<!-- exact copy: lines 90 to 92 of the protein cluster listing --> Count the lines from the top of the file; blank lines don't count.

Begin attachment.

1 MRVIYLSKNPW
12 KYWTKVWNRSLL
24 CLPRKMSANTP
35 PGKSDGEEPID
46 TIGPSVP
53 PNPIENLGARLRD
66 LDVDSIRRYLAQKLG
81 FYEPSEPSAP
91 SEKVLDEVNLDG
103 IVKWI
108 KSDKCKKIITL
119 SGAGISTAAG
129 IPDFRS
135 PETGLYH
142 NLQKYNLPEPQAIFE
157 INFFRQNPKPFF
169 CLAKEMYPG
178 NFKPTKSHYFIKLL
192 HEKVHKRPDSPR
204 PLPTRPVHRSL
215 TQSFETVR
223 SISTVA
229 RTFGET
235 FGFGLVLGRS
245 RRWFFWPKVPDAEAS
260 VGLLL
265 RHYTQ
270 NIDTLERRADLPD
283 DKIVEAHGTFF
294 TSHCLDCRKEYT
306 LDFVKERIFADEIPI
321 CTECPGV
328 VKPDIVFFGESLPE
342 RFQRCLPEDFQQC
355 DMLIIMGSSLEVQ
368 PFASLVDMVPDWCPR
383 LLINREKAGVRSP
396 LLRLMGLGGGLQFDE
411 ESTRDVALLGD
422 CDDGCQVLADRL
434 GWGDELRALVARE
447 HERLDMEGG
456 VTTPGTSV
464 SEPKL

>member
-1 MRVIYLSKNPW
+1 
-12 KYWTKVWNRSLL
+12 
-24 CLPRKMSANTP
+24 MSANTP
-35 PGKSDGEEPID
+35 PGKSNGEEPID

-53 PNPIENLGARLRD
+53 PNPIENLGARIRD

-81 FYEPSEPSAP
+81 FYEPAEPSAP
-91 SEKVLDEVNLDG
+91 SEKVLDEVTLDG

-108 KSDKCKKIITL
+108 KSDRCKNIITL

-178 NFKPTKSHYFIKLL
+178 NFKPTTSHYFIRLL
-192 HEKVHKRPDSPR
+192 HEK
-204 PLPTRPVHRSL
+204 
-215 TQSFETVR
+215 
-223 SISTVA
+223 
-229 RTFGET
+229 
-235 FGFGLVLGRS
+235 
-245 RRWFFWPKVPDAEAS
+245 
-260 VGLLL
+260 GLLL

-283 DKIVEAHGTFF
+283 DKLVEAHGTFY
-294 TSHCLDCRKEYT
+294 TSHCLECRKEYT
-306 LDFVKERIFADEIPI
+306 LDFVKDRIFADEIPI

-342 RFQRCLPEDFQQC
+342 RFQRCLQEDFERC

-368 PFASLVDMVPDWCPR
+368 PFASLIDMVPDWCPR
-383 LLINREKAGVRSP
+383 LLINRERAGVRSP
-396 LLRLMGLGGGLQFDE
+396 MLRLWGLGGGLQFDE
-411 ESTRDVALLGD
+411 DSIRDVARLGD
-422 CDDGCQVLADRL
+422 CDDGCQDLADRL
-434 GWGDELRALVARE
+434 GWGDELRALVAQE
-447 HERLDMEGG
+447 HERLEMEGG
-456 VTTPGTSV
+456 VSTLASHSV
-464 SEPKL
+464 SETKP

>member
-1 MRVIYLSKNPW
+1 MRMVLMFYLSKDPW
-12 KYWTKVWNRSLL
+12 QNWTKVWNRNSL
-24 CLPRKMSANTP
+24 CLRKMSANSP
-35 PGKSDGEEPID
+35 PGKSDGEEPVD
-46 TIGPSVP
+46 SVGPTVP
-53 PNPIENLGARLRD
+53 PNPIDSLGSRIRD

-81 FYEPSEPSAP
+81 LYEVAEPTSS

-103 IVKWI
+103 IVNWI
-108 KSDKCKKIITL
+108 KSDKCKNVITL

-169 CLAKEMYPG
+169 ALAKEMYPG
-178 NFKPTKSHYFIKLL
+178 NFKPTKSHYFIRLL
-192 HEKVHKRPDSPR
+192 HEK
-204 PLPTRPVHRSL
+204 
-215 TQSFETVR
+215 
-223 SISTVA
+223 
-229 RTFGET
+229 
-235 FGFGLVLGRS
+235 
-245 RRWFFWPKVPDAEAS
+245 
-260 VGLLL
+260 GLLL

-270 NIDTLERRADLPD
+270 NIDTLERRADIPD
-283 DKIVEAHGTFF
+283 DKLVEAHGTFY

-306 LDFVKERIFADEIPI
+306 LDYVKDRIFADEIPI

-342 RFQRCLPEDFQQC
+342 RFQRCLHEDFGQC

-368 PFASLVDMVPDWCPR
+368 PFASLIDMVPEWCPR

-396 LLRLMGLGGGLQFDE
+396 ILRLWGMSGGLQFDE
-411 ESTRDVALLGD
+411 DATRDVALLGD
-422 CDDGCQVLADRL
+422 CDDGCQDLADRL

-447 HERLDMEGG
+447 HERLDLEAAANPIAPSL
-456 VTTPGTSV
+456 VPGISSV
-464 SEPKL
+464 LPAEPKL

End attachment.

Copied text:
-383 LLINREKAGVRSP
+383 LLINRERAGVRSP
-396 LLRLMGLGGGLQFDE